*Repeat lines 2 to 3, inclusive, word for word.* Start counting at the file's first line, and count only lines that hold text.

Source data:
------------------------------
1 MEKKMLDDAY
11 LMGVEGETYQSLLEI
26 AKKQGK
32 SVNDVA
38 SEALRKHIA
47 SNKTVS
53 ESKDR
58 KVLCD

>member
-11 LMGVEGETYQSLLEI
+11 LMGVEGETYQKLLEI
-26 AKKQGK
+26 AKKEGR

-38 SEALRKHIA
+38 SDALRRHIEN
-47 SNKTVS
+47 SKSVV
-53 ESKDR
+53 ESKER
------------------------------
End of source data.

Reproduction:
11 LMGVEGETYQSLLEI
26 AKKQGK